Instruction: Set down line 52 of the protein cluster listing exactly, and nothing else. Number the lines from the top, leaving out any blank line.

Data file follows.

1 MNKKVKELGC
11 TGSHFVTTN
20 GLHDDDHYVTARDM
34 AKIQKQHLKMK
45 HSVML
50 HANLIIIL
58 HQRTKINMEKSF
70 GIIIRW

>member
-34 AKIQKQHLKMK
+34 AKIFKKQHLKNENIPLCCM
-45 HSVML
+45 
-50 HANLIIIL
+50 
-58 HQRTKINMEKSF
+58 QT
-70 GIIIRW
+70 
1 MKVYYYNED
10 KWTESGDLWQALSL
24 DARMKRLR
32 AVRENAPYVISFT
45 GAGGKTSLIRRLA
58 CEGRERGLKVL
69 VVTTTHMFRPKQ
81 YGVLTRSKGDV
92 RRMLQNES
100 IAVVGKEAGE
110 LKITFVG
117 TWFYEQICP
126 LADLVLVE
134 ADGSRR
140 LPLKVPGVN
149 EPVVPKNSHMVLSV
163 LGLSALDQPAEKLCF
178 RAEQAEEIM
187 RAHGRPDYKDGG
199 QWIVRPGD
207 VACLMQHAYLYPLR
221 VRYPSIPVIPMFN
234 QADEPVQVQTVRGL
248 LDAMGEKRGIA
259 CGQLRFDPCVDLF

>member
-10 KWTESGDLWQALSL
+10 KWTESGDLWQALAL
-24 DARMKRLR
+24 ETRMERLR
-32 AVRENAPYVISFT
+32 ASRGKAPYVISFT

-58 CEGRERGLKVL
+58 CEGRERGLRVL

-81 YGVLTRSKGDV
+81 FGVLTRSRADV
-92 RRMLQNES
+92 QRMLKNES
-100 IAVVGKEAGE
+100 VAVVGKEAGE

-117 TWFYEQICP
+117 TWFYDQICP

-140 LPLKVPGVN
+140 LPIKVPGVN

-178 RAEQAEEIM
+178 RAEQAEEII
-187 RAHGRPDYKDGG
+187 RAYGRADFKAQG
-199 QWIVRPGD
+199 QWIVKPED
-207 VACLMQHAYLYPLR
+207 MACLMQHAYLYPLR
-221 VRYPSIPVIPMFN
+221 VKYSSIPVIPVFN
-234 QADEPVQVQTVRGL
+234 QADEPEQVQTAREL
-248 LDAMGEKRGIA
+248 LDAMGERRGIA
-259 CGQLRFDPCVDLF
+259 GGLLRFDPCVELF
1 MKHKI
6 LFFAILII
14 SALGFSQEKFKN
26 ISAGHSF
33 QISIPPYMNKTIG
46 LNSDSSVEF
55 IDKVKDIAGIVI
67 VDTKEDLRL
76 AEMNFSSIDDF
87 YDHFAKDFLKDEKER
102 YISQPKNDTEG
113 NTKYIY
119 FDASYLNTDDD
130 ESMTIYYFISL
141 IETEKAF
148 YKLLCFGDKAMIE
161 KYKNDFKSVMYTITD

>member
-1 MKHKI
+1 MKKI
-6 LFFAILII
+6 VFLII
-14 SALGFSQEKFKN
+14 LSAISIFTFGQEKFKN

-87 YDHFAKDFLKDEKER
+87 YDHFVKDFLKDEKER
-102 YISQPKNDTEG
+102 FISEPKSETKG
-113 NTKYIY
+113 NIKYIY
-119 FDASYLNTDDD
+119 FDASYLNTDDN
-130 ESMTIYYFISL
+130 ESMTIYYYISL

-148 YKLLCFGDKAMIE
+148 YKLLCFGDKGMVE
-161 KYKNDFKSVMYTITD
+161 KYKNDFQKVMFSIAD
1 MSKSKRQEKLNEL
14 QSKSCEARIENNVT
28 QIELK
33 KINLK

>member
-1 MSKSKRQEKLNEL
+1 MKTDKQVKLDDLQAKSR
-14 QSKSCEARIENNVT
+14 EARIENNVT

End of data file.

-58 CEGRERGLKVL